Home / Tech News / Featured Tech Reviews / Seasonic PRIME 1000W Platinum PSU Review

Seasonic PRIME 1000W Platinum PSU Review

Seasonic are using a Hong Hua 135mm fan, Model number HA13525H12F-Z. This is a Fluid Dynamic Bearing Fan selected for low noise characteristics. Regular readers may recall that the Seasonic Snow Silent 750W unit shipped with a smaller 120mm fan from the same company so its a good move that Seasonic are adopting larger fans. Larger fans of similar quality are able to push more air at the same speeds, likely often spinning slower to reduce noise emissions. This fan is rated at around 150,000 hours at 25c.

Below - a High Resolution Gallery of the internal layout of the Seasonic PRIME 1000W Platinum

The overall build quality is very high, as we would expect from Seasonic. Soldering quality is stellar and there are several little heatsinks in key positions, to help deal with heat. Due to the high efficiency rating of this particular unit there really is no need to over populate the internals with an array of heatsinks.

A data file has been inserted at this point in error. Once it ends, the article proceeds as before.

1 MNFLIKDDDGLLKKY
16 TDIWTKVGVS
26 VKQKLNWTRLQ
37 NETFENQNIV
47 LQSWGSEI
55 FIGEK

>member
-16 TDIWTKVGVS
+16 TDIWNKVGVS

Seasonic are using high grade 105c rated Japanese capacitors in both primary and secondary stages – always reassuring to see, if expected at this price point. The two primary capacitors are rated 400v 450uF, along with a bigger 400v 560uF model from the same family. This gives a total of 1010uF.

It is interesting to note that the 850 watt Titanium PRIME model (reviewed in August 2016 HERE) has actually a greater uF output than this 1000W Platinum model. The Titanium 850W model used a 650uF and a 450uF capacitor in the primary stage for a total output of 1100uF.

That said, Seasonic do tend to greatly over specify their power supplies. We reviewed a Super Flower 1000W gold unit last week and it was equipped with two 470uF capacitors for a total of 940uF. Very few 1000W power supplies we have reviewed in recent months ship with a total of 1000uF in the primary stage.

Become a Patron!

Check Also

AMD Ryzen 7 5700G APU (Zen 3/Vega 8) Review

AMD's Ryzen 5000 series of APUs are finally available to DIY users - but is the 5700G any good?